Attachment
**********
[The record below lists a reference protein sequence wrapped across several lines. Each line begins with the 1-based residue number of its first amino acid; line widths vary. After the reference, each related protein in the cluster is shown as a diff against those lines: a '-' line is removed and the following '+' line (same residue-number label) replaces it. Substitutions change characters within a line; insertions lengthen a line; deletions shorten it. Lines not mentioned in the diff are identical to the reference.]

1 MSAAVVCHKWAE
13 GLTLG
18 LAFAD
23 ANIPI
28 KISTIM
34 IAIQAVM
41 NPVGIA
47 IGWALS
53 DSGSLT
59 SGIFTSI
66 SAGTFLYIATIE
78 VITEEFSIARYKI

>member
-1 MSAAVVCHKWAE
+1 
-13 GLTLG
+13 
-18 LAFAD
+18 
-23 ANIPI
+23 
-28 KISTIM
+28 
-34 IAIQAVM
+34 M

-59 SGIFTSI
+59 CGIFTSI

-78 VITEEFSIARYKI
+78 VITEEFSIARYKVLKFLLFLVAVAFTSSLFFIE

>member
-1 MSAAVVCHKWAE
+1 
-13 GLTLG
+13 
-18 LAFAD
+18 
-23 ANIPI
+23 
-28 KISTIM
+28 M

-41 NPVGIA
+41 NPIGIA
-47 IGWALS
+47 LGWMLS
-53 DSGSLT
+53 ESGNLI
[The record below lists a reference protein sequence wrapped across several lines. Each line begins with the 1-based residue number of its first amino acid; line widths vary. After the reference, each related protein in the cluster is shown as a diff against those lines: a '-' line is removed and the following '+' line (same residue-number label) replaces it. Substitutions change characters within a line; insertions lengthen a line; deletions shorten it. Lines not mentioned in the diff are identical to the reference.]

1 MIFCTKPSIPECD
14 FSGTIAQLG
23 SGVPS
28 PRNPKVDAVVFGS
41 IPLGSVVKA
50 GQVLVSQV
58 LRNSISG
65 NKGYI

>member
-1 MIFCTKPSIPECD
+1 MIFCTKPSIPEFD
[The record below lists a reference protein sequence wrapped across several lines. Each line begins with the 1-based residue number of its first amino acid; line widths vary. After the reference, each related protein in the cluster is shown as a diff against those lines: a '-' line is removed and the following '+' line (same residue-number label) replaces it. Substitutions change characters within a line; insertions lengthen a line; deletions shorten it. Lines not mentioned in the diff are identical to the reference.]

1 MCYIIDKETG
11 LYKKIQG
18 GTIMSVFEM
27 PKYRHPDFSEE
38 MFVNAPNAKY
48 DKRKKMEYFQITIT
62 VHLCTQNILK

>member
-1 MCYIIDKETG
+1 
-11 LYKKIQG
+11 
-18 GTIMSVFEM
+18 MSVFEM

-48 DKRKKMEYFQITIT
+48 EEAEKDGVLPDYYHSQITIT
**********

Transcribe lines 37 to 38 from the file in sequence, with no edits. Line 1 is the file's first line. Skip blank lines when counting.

+18 
-23 ANIPI